Bob Vennemeyer, president and CEO of DesignGroup Inc., learned an important philosophy from one of the firm’s founders, Harold Rettstatt: “You can do good work and still be a good person.”
Those who know Vennemeyer might say he’s taken Rettstatt’s words to heart.
“One of the things that’s kind of interesting is, it’s never about Bob. It’s never him telling you about what he’s doing. You have to ask him, ‘Bob, how’s it going? How’s business? Tell me about your new projects.’ Maybe that’s being a good salesman, but you never feel like Bob is selling you,” says J. Daniel Schmidt of JDS Cos., who is a co-owner of DesignGroup’s new building at 515 E. Main St. “He’s always about problem solving or making a situation better for you.”
Larry Black says Vennemeyer is always willing to listen to his clients and is trustworthy.
“Bob doesn’t play games. When he tells you something, you know that’s really how he thinks and feels about it,” says Black, director of the Columbus Metropolitan Library, who chose DesignGroup as the architect for the Main Library expansion, which was finished in 1991, and the construction of several branches.
“One of the things he says often is that you may save a few dollars here, but you will have forgotten those dollars pretty quickly if it doesn’t work out,” Black says. “Those are words that have saved the library a lot of money.”
The Main Library restoration was, in fact, one of Vennemeyer’s most rewarding personally. From his office, he can see the top of the library building, which DesignGroup’s work transformed by removing all additions to the original 36,000-square-foot building, constructed in 1907 with funding from philanthropist Andrew Carnegie, and adding 214,000 new square feet of space.
Other projects completed by the DesignGroup, a $9 million, 75-employee firm, include the Ohio Stadium renovation, Thomas Worthington High School, State Teachers Retirement System and Grant Medical Center.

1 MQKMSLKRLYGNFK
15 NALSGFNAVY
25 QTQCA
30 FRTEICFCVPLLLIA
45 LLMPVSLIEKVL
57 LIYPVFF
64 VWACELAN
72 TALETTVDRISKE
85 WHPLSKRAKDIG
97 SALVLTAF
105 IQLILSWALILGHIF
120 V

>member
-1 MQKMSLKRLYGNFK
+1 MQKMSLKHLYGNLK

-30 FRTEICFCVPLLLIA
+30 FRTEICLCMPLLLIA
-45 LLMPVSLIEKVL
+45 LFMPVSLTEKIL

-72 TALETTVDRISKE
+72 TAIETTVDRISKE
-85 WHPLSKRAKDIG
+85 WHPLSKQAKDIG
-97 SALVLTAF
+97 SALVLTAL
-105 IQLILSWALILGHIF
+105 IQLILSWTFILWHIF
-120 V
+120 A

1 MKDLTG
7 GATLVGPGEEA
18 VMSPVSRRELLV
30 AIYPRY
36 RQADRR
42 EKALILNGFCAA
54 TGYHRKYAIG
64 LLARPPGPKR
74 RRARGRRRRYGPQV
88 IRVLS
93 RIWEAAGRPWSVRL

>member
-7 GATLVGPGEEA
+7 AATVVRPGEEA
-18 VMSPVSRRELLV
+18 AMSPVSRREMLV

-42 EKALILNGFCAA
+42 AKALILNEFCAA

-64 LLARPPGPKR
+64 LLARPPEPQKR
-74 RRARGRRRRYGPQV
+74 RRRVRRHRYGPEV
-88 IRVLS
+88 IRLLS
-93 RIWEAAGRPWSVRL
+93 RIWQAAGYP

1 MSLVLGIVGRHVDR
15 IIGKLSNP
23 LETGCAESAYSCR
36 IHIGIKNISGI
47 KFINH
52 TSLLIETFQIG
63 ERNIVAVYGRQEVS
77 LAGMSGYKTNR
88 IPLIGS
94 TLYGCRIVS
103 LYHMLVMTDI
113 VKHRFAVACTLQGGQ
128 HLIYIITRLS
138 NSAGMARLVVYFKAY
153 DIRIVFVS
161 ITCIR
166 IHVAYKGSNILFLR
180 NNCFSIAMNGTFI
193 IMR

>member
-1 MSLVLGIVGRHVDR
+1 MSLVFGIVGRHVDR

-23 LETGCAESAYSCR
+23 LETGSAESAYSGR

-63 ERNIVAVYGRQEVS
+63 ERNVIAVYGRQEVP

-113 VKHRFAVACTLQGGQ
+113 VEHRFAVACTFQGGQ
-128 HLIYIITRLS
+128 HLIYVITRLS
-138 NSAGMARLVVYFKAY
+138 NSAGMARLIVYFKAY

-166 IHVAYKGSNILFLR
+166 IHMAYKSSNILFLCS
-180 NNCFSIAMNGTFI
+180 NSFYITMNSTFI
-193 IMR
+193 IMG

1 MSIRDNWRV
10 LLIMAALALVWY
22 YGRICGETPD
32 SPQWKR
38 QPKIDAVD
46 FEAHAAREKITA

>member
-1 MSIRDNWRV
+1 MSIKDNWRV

While Vennemeyer says the company has had nearly steady growth, he acknowledges that last year, when it moved from Olentangy River Road to its Discovery District location, was one of the more difficult ones.
“Our radar was down a little bit,” he says of the firm’s delayed reaction to the economic slowdown. “The move was really a smokescreen.”
He had to lay off seven employees — a first for the firm.
“It was a tough experience,” says Vennemeyer. “I don’t want it to ever happen again.”
He learned that any changes in the company’s financial information must be made known to management immediately, and he hired a financial consultant, David Bittner, president of Growth Management Solutions Inc., to prioritize, clarify and simplify the company’s reporting system.
Vennemeyer says he gets through such challenges in business and life with the help of his faith and participation in Charismatic Renewal in the Catholic Church. He and his wife, Vicki, are members of St. Joan of Arc Catholic Church in Powell and have three grown children, Cara, Adam and Andrew.
He says in the mid-’70s, a friend’s question, “Is Jesus Christ your personal savior?” opened his eyes to the potential of his faith.
The friend explained: “Why wouldn’t Christ want to help you through life in this world? Why would he just wait until the next life?”
Vennemeyer gets tears in his eyes as he describes how he prays with Rettstatt at the start of every week for help with the business and how he calls upon the Lord when he’s in a situation where he might not know all the right answers.
“You’ve got faith in knowing there is an answer — I just don’t know it yet,” he says.
Vennemeyer says his faith gives him peace in stressful situations, and people who know him, such as Black, call him “grounded” with a philosophy largely rooted in his religion.
John Schwarck, executive director of Friendship Village of Dublin, sees Vennemeyer as “well-balanced” and “people-oriented.”
He’s witnessed those traits as Vennemeyer serves as chair-elect on Friendship Village of Dublin’s board.
Especially evident, he says, is Vennemeyer’s ability to look at different facets of a situation and explain them clearly — a necessity on a board on which members with different backgrounds create diversity.
“Bob has a way of bringing that together. He can talk to you and explain things to you and give you the ability to understand things quite readily,” Schwarck says.
Vennemeyer uses the same skills on the advocacy committee of the Greater Columbus Chamber of Commerce’s Small Business Council as well as the Governor’s Small Business Advisory Council and TEC, a peer group of business executives.
“When you finish a conversation with Bob, no matter what it’s about, you always feel like you’re a little bit better for it,” says Schmidt, who shares Vennemeyer’s dedication to making the Downtown area strong. “I’ve learned a tremendous amount about architecture and construction from him. He’s a teacher and a facilitator.” How to reach: Bob Vennemeyer, DesignGroup Inc., 255-0515, ext. 219; [email protected] or www.dgcolumbus.com
Joan Slattery Wall ([email protected]) is associate editor of SBN Magazine in Columbus.